RVB: 00:03:17.409 You mean rock climbing - right? - or something like that? 
JU: 00:03:18.910 Yeah. Yeah, rock climbing, exactly. So this was super funny. And then I did project business back in the days for big German customers, and I tried to pitch Neo4j a couple of times. I had some success for internal projects, but my big German customers were mostly in the SQL world back in the days and didn't want to change that. But I was always fan of Neo4j, but my interest for containers was also so big that I decided to go for Mesosphere a couple of years ago. And then I gave a talk at GraphConnect in London last year, and I met Ben, which is the team lead for Neo4j Cloud, after my talk, and we had a short conversation.

And then I met Ben again end of last year, and we talked about the challenges he's going to be facing with Neo4j Cloud. It was so amazing. And then we came to a conclusion that it would be a great fit for me to join the Neo4j Cloud team because it allowed me to work with graphs, that I'm so enjoying, and also work with containers and-- yeah, so it was quite amazing for me.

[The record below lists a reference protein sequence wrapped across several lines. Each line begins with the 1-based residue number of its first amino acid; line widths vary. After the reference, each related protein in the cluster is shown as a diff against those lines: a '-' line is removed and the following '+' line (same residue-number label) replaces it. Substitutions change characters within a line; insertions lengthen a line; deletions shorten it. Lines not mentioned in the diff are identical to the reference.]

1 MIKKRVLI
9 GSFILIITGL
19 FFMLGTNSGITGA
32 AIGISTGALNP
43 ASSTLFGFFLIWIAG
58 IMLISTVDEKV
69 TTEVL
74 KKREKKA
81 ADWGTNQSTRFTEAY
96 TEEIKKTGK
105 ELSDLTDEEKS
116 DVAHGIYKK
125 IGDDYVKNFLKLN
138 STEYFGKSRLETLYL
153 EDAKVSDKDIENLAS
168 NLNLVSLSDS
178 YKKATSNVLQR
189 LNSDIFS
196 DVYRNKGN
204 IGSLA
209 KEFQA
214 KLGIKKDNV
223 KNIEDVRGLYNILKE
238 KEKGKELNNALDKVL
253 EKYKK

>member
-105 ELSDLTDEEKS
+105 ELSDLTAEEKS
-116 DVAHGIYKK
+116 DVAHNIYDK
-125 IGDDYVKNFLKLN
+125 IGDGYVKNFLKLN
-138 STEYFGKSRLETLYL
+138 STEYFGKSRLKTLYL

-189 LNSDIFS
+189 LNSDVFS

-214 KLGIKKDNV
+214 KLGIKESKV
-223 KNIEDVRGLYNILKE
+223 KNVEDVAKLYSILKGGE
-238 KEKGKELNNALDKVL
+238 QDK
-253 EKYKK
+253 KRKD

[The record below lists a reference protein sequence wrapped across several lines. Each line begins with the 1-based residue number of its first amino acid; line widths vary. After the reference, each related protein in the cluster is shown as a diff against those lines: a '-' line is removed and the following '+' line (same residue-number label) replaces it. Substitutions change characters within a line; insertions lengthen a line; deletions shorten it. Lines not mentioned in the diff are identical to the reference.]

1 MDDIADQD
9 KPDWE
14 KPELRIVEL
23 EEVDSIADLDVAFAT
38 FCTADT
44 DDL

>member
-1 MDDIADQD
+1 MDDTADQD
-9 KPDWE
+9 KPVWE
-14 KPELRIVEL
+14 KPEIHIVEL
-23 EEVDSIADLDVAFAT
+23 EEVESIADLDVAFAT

RVB: 00:04:42.585 Super. Super. So maybe I can ask you a little bit about why you like  graphs so much. What do you think is so attractive about it? And maybe you can also expand that and say why you like graphs in a containerized world so much.